Which would not be even a down payment on the first installment for the Green New Deal. As wasteful as the US military/industrial complex is, it’s nothing compared to what the Democrats want to erect.

    1. Look, which would you rather have, people killed in a war, or people killed by slow, mass starvation in our attempt to save the planet?

  7. “an important conversation starter”
    Yes, we need more of these, like the Green New Deal. Get people talking about policy issues instead of nonsense like AOC’s dancing talents or Ron Paul’s hairdo. It would be nice if the Dems would introduce their version of Immigration Reform instead of just stamping their feet.

    1. I”t would be nice if the Dems would introduce their version of Immigration Reform instead of just stamping their feet”

      Not going to happen. They need the issue for votes. That’s the extent they really care about immigration.

  8. save for a small number of troops guarding America embassies, consulates, or supporting “intelligence operations authorized by Congress.”

    that makes the bill useless since its always the “intelligence operations” that get us in troubel

  9. Go Rand!

  10. Good for them. Hope they succeed.

  11. So God’s Own Prohibitors of individual rights for women have finally realized their offers to invade and murder the rest of the planet resulted in WAY more anti-war libertarian votes than the difference between the two halves of the looter Kleptocracy. The Solution? Have their token fake libertarians introduce a bill to stop lynching sand people in the opium regie separating Pakistan from Russia. How clever. Meanwhile their response to our successful 1972 Roe v Wade plank has been to tag-team with the Dixiecrats writing 8 different Prohibition Amendments to place females back under Papal Comstock Laws.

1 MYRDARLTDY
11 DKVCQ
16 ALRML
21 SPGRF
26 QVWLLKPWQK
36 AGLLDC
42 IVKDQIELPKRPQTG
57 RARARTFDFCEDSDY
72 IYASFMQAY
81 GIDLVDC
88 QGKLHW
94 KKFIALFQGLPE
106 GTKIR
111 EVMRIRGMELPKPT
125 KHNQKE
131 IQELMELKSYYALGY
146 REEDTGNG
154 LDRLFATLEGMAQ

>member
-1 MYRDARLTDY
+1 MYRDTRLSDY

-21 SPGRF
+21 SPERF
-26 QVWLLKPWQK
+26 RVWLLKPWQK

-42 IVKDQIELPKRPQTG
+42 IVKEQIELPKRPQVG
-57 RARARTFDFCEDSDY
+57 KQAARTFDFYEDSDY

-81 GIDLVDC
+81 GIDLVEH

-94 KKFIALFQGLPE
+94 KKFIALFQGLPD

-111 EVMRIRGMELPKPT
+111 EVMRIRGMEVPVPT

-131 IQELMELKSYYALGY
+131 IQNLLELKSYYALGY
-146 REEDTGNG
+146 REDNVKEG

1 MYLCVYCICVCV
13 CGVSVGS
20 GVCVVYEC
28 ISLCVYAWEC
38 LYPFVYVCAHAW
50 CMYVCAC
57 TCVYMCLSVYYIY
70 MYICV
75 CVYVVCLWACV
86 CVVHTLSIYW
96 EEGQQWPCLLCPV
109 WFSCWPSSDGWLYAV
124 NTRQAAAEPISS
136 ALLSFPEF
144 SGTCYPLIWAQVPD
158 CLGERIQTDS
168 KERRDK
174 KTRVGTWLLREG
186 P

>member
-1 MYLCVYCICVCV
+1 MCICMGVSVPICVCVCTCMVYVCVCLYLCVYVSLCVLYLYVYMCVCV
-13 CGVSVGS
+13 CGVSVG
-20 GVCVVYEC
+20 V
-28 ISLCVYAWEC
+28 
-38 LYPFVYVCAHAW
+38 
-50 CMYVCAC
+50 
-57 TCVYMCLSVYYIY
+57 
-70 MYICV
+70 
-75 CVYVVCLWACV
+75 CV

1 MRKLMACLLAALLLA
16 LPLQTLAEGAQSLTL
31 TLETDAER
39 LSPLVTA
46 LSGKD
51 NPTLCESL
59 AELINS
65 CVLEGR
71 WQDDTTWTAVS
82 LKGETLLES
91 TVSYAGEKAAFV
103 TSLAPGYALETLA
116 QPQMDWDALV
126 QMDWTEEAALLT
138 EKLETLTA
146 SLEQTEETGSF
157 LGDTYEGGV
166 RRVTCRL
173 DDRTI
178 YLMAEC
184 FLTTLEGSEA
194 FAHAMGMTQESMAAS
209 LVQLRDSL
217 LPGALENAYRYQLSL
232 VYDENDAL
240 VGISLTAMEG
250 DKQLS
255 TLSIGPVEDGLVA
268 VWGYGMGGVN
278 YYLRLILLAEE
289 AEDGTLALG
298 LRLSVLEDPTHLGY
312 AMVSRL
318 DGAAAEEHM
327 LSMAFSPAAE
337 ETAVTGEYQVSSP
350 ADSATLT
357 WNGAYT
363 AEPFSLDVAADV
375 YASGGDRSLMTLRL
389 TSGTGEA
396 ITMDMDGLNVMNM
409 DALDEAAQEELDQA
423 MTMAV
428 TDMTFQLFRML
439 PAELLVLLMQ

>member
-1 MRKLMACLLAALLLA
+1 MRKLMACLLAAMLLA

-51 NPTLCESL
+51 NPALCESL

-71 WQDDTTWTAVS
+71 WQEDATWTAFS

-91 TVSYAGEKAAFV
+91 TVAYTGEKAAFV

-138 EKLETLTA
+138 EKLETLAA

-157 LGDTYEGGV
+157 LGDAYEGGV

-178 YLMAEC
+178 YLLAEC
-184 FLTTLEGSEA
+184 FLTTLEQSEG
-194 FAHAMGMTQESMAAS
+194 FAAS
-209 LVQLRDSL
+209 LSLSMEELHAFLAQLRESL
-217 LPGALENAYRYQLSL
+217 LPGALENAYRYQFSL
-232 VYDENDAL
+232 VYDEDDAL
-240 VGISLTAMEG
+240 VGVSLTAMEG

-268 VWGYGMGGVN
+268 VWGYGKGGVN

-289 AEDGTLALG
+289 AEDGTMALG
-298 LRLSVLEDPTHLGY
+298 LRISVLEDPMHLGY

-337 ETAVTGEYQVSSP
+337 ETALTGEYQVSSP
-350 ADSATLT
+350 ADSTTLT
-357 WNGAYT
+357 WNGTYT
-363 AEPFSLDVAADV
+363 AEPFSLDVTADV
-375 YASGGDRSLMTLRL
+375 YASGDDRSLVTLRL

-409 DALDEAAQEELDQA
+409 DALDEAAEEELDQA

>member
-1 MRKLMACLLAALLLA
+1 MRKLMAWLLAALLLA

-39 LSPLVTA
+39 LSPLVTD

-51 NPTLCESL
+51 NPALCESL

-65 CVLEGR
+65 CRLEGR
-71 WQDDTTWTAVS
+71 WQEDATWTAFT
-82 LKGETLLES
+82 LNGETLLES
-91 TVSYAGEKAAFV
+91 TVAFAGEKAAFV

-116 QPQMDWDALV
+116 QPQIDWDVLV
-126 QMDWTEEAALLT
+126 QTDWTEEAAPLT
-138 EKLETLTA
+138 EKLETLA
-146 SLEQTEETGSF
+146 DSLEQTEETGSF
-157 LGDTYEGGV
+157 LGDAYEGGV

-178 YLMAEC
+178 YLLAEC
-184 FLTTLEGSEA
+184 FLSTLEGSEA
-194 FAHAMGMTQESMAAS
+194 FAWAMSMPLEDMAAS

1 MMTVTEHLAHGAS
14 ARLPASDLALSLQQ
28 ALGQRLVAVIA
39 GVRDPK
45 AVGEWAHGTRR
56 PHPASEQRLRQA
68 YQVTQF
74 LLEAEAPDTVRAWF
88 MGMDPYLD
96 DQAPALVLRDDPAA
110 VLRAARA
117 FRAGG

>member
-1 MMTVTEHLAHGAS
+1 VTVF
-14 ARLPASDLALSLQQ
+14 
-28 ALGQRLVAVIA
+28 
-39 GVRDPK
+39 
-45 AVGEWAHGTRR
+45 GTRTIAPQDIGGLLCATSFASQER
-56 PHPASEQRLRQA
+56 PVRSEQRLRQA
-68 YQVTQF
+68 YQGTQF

12. I agree with Rand on this issue, as well as almost every other issue. However, I’m disappointed that, as a doctor, he supports the notion that parents don’t have to get their children vaccinated as a “liberty issue.” Parents don’t have the liberty to be negligent, and there is no freedom to spread preventable diseases to other people, some of whom are not able to get vaccinated for various medical reasons. Each state should mandate vaccinations without any exceptions for certain airborne diseases.

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  14. The power to declare war always rested solely with congress. This bill just re-establishes this authority back in the correct branch of government. The power granted to the president has been abused badly by both Bush and Obama. It should never rest in the hands of the president, I’m pretty sure Trump will be relieved to not have this power and therefore not be forced or coerced into placing American troops into any more needless wars.
    Trump may not have fought in any past wars, but he is certainly not a chicken hawk like Bush and Cheney. He is far more deserving of a Nobel peace prize than Obama who received his and then went on to destroy a large section of the M.E.